He's an orphan. He joined the Navy. He enrolled in the service. He has no friends, family, nor neighbours. It's made pretty clear that Bond is a loner throughout the film. It's also made VERY clear that he has very little regard for other people. His enemies know he's not a man you get at through other people, which is why this film was so clever, because the villain found the one person that Bond needs, even if he doesn't realise it.

2.) The theme. How can you use Adele and not have her belt anything out? It was like she was recovering from throat surgery. Can't understand how this won anything...

Because it was a great song? I'm not a fan of Adele, but this theme was amazing. It didn't deserve to win because Adele sang it differently to everything you can hear on her album?

3.) The villain. He only shows, what, an hour into the film? And he's super-sexy-gay? Really? This seems like something they would've explored back in the 70s or maybe early 2000s... but right now it seems a Hell of a lot like "Aren't big gay guys scary? They can subdue and molest an honest man!"

Ugh. There were a thousand ways they could've pursued the general concept without outright stereotyping what I assume to be one of very few gay/bi in the Bond franchise.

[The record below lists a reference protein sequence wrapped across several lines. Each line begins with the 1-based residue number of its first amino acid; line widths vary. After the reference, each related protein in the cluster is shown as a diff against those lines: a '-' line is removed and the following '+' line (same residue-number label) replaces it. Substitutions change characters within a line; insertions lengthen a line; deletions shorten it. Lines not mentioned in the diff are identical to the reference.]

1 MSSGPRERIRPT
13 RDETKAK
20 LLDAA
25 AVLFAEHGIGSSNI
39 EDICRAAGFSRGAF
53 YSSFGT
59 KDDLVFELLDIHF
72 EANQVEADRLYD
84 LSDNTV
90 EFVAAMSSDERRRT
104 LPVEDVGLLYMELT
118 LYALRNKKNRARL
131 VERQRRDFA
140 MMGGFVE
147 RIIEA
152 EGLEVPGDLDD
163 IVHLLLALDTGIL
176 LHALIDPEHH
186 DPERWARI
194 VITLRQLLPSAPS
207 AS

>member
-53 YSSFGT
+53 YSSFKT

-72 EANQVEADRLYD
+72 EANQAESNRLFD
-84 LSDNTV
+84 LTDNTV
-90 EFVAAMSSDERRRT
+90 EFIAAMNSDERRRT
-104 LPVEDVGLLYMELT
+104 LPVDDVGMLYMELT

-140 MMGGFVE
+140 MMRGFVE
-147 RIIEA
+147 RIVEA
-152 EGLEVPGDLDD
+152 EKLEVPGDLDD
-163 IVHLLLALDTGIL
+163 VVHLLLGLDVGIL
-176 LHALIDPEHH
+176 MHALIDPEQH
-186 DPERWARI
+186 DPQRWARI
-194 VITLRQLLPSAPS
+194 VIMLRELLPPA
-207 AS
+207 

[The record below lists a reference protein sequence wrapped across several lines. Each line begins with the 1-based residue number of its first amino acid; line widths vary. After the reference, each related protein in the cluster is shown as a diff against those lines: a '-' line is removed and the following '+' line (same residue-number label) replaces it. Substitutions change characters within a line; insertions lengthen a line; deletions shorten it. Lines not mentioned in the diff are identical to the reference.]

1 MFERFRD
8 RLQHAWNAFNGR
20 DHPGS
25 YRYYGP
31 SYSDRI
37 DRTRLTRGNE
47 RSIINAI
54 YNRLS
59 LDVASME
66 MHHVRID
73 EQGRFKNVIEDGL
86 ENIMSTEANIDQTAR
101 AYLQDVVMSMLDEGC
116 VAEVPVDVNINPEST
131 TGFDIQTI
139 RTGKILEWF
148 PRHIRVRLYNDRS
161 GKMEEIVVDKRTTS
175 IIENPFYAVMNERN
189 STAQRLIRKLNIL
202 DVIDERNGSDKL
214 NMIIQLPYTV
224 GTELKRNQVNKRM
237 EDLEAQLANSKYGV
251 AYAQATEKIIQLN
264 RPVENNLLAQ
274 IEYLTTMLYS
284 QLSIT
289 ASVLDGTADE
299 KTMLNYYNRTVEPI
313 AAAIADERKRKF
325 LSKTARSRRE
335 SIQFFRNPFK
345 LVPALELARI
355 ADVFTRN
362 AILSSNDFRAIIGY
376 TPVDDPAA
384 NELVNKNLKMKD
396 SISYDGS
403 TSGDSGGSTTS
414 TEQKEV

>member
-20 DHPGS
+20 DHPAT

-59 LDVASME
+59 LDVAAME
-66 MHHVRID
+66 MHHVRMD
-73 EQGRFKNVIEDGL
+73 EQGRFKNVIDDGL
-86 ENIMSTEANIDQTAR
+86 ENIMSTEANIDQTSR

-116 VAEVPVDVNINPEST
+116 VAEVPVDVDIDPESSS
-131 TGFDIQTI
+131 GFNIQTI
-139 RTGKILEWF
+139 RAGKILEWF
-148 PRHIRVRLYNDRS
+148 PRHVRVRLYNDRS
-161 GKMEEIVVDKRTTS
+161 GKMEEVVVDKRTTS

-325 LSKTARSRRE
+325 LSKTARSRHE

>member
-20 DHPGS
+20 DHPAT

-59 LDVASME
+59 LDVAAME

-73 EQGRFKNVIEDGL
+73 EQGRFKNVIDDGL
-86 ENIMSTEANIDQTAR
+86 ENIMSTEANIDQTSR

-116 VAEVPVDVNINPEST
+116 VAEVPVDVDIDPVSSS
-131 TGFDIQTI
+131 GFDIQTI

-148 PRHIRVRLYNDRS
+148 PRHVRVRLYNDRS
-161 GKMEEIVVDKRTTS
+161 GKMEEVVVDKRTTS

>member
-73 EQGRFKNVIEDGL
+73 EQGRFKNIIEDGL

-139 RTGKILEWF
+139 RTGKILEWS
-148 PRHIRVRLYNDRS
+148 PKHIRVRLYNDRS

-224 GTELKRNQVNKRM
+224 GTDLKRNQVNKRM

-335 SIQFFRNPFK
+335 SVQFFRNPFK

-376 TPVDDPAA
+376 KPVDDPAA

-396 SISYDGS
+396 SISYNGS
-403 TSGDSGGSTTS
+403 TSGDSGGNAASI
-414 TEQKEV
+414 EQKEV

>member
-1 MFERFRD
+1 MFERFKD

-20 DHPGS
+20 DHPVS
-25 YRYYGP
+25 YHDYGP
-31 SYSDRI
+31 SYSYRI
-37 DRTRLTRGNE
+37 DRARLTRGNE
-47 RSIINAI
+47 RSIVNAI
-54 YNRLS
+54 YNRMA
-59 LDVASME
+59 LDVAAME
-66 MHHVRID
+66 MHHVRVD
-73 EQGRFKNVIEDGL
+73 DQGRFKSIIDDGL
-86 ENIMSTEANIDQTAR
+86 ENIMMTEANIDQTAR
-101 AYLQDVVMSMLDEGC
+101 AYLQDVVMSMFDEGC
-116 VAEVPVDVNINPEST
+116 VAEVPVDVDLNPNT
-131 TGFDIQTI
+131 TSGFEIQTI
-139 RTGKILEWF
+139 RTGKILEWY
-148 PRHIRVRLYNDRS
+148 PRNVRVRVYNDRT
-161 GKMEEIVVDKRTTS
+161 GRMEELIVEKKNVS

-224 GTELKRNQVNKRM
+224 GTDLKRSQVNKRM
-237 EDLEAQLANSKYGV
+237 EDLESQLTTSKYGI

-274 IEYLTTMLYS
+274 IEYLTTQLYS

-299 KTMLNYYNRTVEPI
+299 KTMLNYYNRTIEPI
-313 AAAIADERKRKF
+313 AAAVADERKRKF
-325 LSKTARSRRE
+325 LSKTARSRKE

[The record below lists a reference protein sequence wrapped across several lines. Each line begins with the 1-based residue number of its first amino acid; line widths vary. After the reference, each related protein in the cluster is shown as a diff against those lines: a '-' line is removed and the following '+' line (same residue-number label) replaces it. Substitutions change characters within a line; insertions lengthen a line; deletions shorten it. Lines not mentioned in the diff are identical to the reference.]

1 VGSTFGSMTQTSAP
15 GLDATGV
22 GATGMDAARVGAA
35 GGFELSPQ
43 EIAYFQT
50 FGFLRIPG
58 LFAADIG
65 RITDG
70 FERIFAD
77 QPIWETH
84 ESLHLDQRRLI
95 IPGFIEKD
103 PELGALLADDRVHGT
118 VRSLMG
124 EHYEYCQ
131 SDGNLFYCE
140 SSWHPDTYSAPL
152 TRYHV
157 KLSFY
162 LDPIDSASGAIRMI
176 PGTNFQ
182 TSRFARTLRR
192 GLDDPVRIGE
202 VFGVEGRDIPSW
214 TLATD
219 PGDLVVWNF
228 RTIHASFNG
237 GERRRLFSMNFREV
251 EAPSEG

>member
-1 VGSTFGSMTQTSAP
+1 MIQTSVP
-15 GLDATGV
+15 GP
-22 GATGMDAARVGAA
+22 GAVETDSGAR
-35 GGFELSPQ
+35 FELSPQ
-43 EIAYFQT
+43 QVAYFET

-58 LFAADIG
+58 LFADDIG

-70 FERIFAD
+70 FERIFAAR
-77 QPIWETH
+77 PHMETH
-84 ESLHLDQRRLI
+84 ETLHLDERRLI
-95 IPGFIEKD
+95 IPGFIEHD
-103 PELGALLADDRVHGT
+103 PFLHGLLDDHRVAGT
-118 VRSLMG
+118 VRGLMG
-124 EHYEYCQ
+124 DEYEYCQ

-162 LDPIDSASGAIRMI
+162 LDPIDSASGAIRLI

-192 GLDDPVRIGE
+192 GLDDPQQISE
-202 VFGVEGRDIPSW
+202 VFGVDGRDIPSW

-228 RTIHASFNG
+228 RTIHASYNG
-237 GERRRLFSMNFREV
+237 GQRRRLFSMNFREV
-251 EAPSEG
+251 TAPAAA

Explain the stereotyping? I didn't see it. Would you rather have a straight tough-guy villain? It was an interesting take on a Bond villain, and the fact that he didn't seem to belong in his time gave him a twisted, warped edge that worked.


4.) The plot makes no sense. Everything relies heavily on absolute chance. There were several points where Bond could've easily been killed if luck didn't favor him (yes, WE the audience know it will, but characters in the story don't) even though his survival was absolutely critical to the overall evil scheme. If Bond dies before the villain is captured, the scheme is over - but this is given little regard and the evildoer(s) just go full-tilt at killing him.

Plus, the escape where everything happens in a split second... where the villain's laptop automatically hacks the agency's computers and lets him out... where the villain has to meet up with THIS guy to get something as he passes... then THESE people... then he has to have a TRAIN go by right at the exact moment Bond is under it...